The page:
Imagine creatures which can survive years of freezing, days of ultra-high temperatures, living in a vacuum or extremely high pressure, and even exposure to radiation thousands of times the amount that which would instantly kill a human. Why, these would seem to be abilities only conceivable in some science fiction extraterrestrial. But all around the world, from the bottom of the sea to the highest mountains, from the Poles to the Equator— and even reportedly experimentally in outer space— hundreds of types of such extreme creatures do exist.

These are the extremely small animals called water bears or members of the Phylum Tardigrada. They have bodies that are segmented, so they are often considered somehow related to certain worms. But then again, because of other features, they are also said to be allied with arthropods. While not really coming to any agreement in this regard may be hard to come by, almost all agree that water bears are amazing— and quite strange.

Tardigrades are considered to be a very old grouping, with suspected remains being discovered in Cambrian era amber. Even though they did not come to the attention of science until the late eighteenth century, they are now known to inhabit just about every environment, from fresh and saltwater (as their common name implies), and even dry land. They generally like to eat plants and bacteria, but some appear to be predaceous.

There are probably about 750 species of tardigrades, but none of these are very easy to see with the naked eye. The biggest of the big water bear reaches only 1.5 mm in length (with the small ones less than 0.1 mm when fully grown). With some species, though, they make up for their small size by staggering large numbers; for example, over two million in a square yard of moss.

If a person is able to get enough magnification to be able to get a good look at one of these minute critters, their quaint common name almost makes sense. They are fairly pudgy in appearance, with notable, nasty looking claws on their chubby legs. They have eight legs rather than four limbs of a true bear, and they don’t have any fur, but only a few dangling filaments and cirri— close enough when it comes to namesakes. (Same can be said in regard to their other quite picturesque common name— moss piglet.) And while true bears deep-sleep, and not really hibernate, when things turn cold, water bears are hyper-hibernators, being able to shut down entirely when exposed to freezing conditions (there are an assortment of terms for their latent states, but they all serve the same function of complete shut-down).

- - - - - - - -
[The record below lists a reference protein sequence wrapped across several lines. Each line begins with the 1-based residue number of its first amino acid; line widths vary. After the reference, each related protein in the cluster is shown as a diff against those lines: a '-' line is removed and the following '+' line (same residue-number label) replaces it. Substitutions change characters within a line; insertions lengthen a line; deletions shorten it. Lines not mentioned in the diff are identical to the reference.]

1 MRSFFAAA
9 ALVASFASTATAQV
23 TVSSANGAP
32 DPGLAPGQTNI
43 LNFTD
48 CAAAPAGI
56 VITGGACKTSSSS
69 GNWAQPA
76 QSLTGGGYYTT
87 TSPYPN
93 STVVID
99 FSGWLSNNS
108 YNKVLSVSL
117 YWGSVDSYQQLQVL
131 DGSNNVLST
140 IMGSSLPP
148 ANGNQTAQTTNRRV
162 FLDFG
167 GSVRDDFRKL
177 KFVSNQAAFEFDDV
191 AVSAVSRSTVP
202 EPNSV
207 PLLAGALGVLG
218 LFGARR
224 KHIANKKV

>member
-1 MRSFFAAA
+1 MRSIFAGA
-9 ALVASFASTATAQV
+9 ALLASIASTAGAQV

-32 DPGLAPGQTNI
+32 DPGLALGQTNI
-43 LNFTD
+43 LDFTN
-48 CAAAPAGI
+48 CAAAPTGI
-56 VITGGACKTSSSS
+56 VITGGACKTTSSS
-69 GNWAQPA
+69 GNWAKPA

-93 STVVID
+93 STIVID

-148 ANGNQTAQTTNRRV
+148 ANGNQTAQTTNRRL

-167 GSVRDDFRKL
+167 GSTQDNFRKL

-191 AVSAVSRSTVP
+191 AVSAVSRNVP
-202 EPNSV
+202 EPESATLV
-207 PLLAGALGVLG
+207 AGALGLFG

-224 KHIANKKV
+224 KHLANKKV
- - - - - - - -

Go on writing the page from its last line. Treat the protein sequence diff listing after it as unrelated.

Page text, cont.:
The most famous beach-baby water bear is the cosmopolitan Tidal Water Bear (Echiniscoides sigismundi). It is one of those species that seems perfectly happy scooting between grains of sand of the upper tidal zone, but it also has a preference for green alga Enteromorpha and also the cracks and crevices of certain types of barnacles. And since such seaweed and barnacles often grow on boats and ships, and these vessels often will plow the seas, the exact status of this tardigrade in any given location is hard to determine. It potentially could be native— or it could be just a hitchhiker who came along for the ride as part of the fouling ecology of the bottom of a boat. Such long-distance sea travel would certainly be possible for the Tidal Water Bear – it can ‘hold its breath’ or survive up to six-months submerged in the sea, plus it can go about the same length of time frozen (which can potentially be very useful in the some of arctic areas it is found). Or it can manage in completely pure rainwater (useful when in the high tide zone) and there has been one record of it being found over a half-mile up a mountain in Africa.

Two species of Batillipes water bears have been reported along California beaches – B. gilmartini and B. mirus. Member of this genus don’t have bear-like claws but have suction disks on the end of the legs. It is theorized that this allows the little tardigrades to zip about on grains of sand in a fashion similar to a gecko scaling a wall.

Styraconys sargassi is also known from the West Coast. As its name implies, it was originally described from the pelagic sargassum seaweed, but certainly there should be more than enough rich kelp growth offshore of California to keep this little water bear happy.

Not that tardigrades seem that hard to please. With their extreme tolerance of extreme conditions, they really are wonder beasts of whatever environment on earth— or experimentally beyond— that they may be found. After all, water bears seem to know the secret of survival when things get really tough. They will simply go to sleep and wait for the danger to pass.